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My home in Bellevue, Iowa, nestles in a lovely spot, half a block off the Mississippi River, in northeast Iowa. Others find the location appealing too, judging by how many stop along the Riverwalk to snap cellphone pictures of Lock and Dam No. 12, or pelicans flocking, or the sun rising over the timbered limestone bluffs of the wildlife refuge across the water. 

Even though I see the river every day, after 10 years here I admit I don’t always look at it. That’s why I’m grateful for photographer David Freese, and writer Simon Winchester, for the third book in their Trilogy of North American Waters. published by George F. Thompson publishing. 

The title of this new volume says it all. Mississippi River: Headwaters and Heartland to Delta and Gulf. It explores the river from its origins in Minnesota, along its downhill route 2,552 miles south, to its Head of Passes in Louisiana. Freese shows the river in all seasons, from its icy winters in Minnesota to its midwestern farm fields and towns, to its lush but industrialized Delta and Gulf of Mexico. The photographs show the beauty of the Mississippi, but also its highly constructed state as a river impounded, straightened, dredged, corridored, and nearly poisoned to death. 

Most viewers expect beauty in landscape photography and are acquainted with the work of Ansel Adams, for example, and his evocative images of the Sierra Nevada mountains. National Gallery of Art associate photography curator Sarah Kennel tells us of a pitfall in this expectation and how Freese deftly redefines the scope of beauty.

Al Cooper holds Angel at the National Eagle Center in Wabasha, Minnesota. The Wabasha-Nelson bridge leads to the Nelson-Trevino Bottoms State Natural Area in Nelson, Wisconsin. (Photo by David Freese)

“Though the beautiful photographs of untrammeled places by Ansel Adams will forever remind us of the promise and rejuvenating power of nature,” she notes in her introductory essay, “in aestheticizing the landscape—often with an idealized and romantic twist—they have run the risk of oversimplifying our relationship to the land by dividing it into the categories of lands untouched and everything else.”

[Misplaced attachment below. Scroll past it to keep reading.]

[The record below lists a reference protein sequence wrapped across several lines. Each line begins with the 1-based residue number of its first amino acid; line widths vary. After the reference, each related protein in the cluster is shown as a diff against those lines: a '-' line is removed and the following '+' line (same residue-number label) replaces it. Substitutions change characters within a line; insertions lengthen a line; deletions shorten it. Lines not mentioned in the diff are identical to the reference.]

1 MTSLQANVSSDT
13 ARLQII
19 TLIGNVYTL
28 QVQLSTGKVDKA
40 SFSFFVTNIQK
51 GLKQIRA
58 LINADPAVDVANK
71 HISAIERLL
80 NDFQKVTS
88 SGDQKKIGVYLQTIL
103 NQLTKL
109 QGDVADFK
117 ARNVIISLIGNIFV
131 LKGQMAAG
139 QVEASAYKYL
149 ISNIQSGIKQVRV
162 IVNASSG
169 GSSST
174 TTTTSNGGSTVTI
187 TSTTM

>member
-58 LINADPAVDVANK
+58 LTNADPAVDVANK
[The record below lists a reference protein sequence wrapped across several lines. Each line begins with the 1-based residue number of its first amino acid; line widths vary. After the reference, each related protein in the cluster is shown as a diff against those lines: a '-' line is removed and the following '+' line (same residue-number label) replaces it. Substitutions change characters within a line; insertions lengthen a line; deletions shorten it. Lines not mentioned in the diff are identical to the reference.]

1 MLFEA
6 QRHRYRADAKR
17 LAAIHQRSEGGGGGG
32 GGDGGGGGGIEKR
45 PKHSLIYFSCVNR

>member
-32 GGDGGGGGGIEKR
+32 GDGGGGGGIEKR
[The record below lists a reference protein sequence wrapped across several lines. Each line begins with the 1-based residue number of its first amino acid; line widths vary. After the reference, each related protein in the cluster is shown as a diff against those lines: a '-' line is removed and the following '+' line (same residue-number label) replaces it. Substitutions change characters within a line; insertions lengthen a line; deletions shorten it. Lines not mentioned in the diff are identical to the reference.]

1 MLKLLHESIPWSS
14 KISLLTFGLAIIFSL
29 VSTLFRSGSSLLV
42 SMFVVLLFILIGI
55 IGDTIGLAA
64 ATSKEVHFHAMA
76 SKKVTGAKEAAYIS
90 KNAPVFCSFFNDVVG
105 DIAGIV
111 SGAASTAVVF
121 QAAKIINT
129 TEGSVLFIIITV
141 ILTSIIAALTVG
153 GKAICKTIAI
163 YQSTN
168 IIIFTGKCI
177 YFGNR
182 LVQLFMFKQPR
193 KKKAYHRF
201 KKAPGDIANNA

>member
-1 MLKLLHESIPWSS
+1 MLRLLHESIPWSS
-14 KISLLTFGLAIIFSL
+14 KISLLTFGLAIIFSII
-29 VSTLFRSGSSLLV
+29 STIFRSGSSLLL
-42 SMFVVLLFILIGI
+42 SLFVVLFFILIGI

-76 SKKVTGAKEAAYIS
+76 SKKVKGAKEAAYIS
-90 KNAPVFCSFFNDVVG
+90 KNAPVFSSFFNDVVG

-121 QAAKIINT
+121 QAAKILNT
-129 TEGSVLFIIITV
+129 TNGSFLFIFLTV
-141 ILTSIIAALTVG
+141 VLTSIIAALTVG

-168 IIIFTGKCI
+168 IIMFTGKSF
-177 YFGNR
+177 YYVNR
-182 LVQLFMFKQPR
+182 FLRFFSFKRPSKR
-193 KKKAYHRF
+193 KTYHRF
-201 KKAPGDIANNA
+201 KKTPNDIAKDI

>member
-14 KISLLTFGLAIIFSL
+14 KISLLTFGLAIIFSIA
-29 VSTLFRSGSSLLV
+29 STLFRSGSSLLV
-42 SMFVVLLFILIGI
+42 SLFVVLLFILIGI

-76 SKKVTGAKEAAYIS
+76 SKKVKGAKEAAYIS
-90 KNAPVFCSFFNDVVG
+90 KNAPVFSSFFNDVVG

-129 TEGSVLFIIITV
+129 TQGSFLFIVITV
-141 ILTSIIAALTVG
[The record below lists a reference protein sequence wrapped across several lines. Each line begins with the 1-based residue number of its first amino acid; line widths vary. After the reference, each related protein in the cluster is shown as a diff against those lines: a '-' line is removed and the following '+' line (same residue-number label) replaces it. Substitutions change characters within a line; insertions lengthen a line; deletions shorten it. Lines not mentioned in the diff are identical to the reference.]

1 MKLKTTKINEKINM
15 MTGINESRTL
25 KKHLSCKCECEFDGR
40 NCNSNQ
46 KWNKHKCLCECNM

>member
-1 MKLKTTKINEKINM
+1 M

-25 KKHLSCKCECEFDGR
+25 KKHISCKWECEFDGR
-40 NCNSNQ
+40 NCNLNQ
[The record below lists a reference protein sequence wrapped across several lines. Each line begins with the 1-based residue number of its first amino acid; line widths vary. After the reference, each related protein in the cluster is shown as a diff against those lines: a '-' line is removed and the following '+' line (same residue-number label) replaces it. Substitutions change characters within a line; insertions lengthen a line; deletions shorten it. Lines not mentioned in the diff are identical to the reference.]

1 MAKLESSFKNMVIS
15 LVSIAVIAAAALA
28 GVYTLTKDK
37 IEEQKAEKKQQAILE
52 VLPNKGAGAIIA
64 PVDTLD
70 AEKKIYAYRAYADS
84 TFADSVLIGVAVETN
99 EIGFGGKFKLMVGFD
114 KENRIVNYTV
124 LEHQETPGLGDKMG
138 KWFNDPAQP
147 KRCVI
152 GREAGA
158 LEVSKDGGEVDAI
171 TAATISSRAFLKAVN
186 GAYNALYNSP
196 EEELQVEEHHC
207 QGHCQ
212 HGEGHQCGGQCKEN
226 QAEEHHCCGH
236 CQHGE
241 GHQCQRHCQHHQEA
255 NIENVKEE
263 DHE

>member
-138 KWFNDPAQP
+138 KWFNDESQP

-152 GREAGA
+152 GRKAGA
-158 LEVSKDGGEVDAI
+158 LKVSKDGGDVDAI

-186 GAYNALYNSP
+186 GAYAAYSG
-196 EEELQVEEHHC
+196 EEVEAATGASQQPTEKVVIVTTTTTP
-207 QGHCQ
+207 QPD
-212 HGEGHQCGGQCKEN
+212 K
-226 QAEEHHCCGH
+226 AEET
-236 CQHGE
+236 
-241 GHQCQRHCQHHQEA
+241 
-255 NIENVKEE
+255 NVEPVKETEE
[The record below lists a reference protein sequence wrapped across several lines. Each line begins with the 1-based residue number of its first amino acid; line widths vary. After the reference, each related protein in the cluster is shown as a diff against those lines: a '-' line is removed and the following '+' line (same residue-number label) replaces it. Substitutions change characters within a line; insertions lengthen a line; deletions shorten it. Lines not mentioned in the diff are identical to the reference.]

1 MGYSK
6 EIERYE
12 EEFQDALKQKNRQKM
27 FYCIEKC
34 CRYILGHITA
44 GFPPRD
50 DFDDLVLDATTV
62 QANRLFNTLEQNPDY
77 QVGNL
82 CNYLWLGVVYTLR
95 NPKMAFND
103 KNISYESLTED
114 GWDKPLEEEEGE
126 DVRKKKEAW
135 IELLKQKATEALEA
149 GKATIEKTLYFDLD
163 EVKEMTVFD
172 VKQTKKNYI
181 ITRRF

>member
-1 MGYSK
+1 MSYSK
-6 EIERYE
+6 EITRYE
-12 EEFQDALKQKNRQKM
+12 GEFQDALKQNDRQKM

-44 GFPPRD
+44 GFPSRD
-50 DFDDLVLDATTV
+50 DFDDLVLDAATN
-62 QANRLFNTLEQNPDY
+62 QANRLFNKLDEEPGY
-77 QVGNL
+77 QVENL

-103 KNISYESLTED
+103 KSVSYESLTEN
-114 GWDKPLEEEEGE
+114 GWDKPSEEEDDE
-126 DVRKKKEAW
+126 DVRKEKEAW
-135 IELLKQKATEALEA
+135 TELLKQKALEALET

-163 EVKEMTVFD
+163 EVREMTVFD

Freese writes that by showing a landscape more than a little “touched” he hopes this book “provides an incentive for the reader and viewer to pause and intensify a personal investigation into the adverse effects of our species’ actions on our homes, our homelands, and our home planet. Humankind wishes and often expects to be in total control. Silly us.”

Through this journey from Upper to Middle to Lower River, we see not only the water but life of many types. This includes the people who live along the Mississippi because privilege allows them the choice, and people who live along the river because they can’t afford to escape it. Some groups of people were here in greater numbers not that long ago, and the remnants and current conditions of those Native American cultures are visible in this book. Also present are the flora and fauna that manage to carry on, and we wonder about the individual eagles, herons and egrets pictured, and how they’re faring after recent hurricanes and chemical fires have yet again threatened their future. 

The Perspective 

Freese captured some of the images by photographing at eye level. That’s how we see the first photo in the book, showing the “official” headwaters, with a heartwarming family group silhouetted in the sun, balancing on rocks as they cross the stream. People and nature are literally in balance, like a carefully constructed morality tale. Other images were made from a bird’s eye view, in some instances by drone and other times from higher above in a small aircraft. From that vantage point we can see the river twist and snake, in some cases almost doubling back upon itself, nearly indistinguishable from the land that surrounds it. 

Natural geological features, and the lock and dam system, mostly keep the Upper and Middle sections of the river in its banks. Simon Winchester makes sure readers understand just how central their tax dollars are to the ways and means of the Mississippi River, in the hands of the Army Corps of Engineers. He acknowledges a whispering undercurrent of thought that the monstrous lock and dams might be dispensed with some day, allowing the Mississippi to run wild. 

Senior river chaplain Kempton Baldridge (left) with Capt. Jonathan Butler in the pilothouse of the MV Loree Eckstine (Photo by David Freese)

“Officially, no such thought is permissible,” he writes. “The Mississippi is a vital component of middle American commerce: It is a gigantic interstate highway, made of water, with the passage of cargo made possible today and for the foreseeable future by this system of dams and locks.”